Re: Poppy and Clinton

PostPosted: Fri May 27, 2005 2:05 am
by marykmusic
All US Presidents, except for Kennedy (because he was Catholic) were/are masons.<br><br>And look at the Burke's Peerage studies on the percent of royal blood; every election, we have to choose between two of the same bloodlines. Whichever candidate has the highest percentage of royal blood has been the winner every time... except for the last election. And there's rumbling in Ohio again... perhaps this will finally be overturned after all? --MaryK <p></p><i></i>

Catholic Masons

PostPosted: Fri May 27, 2005 6:07 am
by antiaristo
Mary,<br>You are quite correct about all presidents bar Kennedy. But did you know that the last Pope changed the rules about Masonry in 1983. Now Catholics are allowed to be Masons - as long as it is Scottish Rite. To all intents and purposes the membership of Opus Dei overlaps with the Scottish Rite. See for example Ruth Kelly in the UK.<br><br>The Grand Orient are not happy about this. They vetoed any mention of Christianity in the draft European Constitution. John Paul II was not popular in France.<br><br>But John Paul was VERY popular with Zionists. And of course he personally received a fabulous press, even as the Church was going down the lavatory.<br><br>And last, did you know that JPII refused to take the oath of his office. And he stepped into a dead man's shoes. <p></p><i></i>

Re: Exhibit traces influence of Freemasonry

PostPosted: Wed Nov 25, 2015 1:01 pm
by semper occultus
Freemasonry’s Titanic heyday has probably long gone

Chris Mullin

Yes, masons may have influenced the Titanic and Bloody Sunday inquiries – but I think the days of attracting the likes of the Duke of Wellington and royalty are over

Freemasons parading through the City of London this month after losing a VAT fight with the taxman.

The news that the freemasons, in an unprecedented bout of candour, have made available online the names of their entire membership up to 1923 will only fuel the paranoia that surrounds their present-day activities.

Diane Clements, director of the Library and Museum of Freemasonry, said: “The records demonstrate the extensive involvement which freemasons have had in British society.”

David Cameron hosted freemasons event at Westminster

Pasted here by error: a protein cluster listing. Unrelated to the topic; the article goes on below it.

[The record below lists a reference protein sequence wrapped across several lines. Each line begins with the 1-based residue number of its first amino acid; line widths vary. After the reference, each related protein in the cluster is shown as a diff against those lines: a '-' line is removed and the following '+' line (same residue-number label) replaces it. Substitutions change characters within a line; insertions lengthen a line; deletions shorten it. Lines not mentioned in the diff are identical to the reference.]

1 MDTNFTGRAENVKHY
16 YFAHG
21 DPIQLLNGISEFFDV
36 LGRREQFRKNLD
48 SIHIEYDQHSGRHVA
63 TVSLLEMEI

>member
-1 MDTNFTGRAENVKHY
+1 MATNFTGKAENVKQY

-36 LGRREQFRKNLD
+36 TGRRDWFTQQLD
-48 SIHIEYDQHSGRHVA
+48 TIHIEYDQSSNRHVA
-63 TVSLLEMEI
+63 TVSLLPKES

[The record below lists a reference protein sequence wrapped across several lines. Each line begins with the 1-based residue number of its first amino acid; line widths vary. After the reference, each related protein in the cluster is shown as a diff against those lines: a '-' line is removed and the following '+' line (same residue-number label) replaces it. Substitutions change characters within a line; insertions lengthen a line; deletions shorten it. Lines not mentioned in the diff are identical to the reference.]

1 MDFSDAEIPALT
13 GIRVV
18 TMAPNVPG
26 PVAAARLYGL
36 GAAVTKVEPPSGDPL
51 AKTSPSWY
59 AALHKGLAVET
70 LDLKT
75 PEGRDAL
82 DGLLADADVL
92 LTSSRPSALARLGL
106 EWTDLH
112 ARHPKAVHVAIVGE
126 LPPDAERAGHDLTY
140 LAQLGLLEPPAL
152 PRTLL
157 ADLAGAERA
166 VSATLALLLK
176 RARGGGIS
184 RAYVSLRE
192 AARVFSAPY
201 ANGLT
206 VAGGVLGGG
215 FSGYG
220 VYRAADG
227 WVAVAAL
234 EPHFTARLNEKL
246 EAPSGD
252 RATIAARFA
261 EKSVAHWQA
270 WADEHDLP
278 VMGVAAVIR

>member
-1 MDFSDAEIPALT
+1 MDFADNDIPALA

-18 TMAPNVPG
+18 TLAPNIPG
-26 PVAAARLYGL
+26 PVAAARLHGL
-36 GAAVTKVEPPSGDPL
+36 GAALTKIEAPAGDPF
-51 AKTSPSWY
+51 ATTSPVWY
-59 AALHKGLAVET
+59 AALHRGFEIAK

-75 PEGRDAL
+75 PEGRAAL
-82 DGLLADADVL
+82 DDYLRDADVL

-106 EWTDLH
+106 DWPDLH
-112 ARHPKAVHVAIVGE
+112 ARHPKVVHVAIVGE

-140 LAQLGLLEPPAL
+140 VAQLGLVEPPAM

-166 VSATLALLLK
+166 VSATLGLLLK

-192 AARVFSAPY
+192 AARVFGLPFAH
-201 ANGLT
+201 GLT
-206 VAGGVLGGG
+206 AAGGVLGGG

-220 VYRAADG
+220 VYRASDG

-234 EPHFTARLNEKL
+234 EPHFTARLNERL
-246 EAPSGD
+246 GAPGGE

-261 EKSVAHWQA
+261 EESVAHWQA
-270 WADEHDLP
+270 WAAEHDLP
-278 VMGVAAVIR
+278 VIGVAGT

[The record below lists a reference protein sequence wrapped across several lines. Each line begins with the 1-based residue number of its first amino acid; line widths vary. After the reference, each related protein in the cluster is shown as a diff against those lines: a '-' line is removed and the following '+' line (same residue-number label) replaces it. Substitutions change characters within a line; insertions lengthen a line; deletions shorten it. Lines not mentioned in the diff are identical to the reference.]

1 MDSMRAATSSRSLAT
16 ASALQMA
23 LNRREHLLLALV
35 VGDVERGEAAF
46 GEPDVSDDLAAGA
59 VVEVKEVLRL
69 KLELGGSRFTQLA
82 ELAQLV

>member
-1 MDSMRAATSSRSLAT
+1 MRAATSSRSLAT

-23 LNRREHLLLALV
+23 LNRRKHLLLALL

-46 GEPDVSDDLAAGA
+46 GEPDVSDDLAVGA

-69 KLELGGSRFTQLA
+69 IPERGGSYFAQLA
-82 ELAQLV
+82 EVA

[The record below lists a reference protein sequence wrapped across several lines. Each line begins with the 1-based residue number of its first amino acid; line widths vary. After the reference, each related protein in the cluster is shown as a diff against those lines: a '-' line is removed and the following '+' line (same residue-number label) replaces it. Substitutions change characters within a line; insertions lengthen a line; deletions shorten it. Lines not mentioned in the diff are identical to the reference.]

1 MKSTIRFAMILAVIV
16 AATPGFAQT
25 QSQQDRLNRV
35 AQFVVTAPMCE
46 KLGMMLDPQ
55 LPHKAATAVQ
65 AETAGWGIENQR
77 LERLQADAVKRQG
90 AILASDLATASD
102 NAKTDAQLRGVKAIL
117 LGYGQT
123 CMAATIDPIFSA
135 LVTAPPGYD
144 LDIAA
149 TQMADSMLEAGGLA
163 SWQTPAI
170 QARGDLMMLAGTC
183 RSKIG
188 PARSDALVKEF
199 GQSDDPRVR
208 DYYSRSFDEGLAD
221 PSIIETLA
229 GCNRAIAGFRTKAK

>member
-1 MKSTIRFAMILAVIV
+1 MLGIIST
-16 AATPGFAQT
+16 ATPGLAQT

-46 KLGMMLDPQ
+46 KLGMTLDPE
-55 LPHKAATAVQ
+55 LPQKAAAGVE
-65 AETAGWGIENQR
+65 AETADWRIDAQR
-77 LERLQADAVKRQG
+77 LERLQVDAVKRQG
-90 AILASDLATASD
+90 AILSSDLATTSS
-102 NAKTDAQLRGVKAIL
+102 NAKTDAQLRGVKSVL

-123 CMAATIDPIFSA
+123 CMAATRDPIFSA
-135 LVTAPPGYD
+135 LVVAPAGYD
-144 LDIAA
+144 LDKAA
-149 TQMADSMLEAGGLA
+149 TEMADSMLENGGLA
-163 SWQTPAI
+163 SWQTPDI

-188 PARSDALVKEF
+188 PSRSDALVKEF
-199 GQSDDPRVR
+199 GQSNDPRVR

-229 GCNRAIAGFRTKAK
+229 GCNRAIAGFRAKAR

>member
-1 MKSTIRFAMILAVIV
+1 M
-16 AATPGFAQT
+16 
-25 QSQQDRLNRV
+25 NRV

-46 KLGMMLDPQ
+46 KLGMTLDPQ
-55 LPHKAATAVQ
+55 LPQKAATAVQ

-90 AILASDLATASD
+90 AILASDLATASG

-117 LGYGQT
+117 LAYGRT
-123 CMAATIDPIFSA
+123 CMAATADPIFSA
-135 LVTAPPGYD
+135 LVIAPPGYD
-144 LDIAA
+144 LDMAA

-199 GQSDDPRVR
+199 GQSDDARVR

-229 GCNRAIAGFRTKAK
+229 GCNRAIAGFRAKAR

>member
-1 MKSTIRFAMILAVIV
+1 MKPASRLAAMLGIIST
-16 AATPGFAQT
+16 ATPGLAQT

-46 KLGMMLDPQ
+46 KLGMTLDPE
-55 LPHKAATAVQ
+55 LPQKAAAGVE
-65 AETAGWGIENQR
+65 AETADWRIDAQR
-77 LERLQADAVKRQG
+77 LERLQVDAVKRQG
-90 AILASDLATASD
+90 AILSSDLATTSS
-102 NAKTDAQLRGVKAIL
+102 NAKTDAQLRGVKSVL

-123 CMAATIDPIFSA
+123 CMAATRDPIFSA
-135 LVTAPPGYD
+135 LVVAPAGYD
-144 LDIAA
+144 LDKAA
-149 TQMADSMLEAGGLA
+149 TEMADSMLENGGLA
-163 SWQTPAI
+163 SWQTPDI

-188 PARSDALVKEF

read more

I’ll say. According to the documents, the masonic roll call included at least 5,500 police officers (many occupying senior positions), several thousand army officers – including the Duke of Wellington and Lord Kitchener – 170 judges, 169 MPs and 16 bishops. Not to mention senior members of the royal family, up to and including Edward VII.

Attention has focused on the inquiry into the sinking of the Titanic, widely regarded at the time as a whitewash. It now emerges that Lord Mersey, the judge who conducted the inquiry, was a mason; likewise two of his five expert assessors. In addition, the president of the Board of Trade, which got off remarkably lightly, was a mason; and so was Lord Pirrie, the chairman of Harland and Woolf, the company that built the Titanic, and a board member of the White Star shipping line that owned the ship. Whatever the truth of the matter, it doesn’t look good.

There has long been concern about the role of freemasonry in public life, particularly in the police and judiciary and in some local authorities, where they tend to graduate towards planning committees. In the police, until fairly recently, masons have tended to favour the elite squads.

Some years ago, when investigating miscarriages of justice, I began to wonder whether the wall of silence that greeted inquiries, official and unofficial, into allegations of police malpractice, had anything to do with the high incidence of masons in certain forces.

Sir Robert Mark, Metropolitan police commissioner in the 1970s (who famously remarked that he wanted to catch more criminals than he employed) certainly thought so. On his watch about 500 officers, including many masons, were sacked or forced to retire; several were jailed for corruption.

Sir Kenneth Newman, who became commissioner five years after Mark retired, published a code of ethics that included the following: “The discerning officer will consider it wise to forgo the prospect of pleasure and social advantage so as to enjoy the unreserved regard of those around him.” Far from complying, masons in the Met subsequently set up a Scotland Yard lodge, – the Manor of St James – which, if nothing else, suggests a certain self-confidence.

The late lord chief justice, Lord Widgery, who conducted the 1972 inquiry into the Bloody Sunday shootings in Northern Ireland, was a mason. Like the inquiry into the Titanic, it was widely regarded as a whitewash. I have no idea whether the fact that he was a mason had anything to do with the outcome, but as with the Titanic, it doesn’t look good.

The masons, of course, hotly deny that they are a secret society. They are, they say, a society with secrets: a distinction lost on those of us who are not masons. Nor does it do much for public confidence that they fight so tenaciously to protect the identity of their members. When I succeeded in persuading the last Labour government to require that applicants for the police, judiciary and planning inspectorate disclose membership of secret societies, they resisted vigorously, even threatening legal action and eventually forcing the government to back down.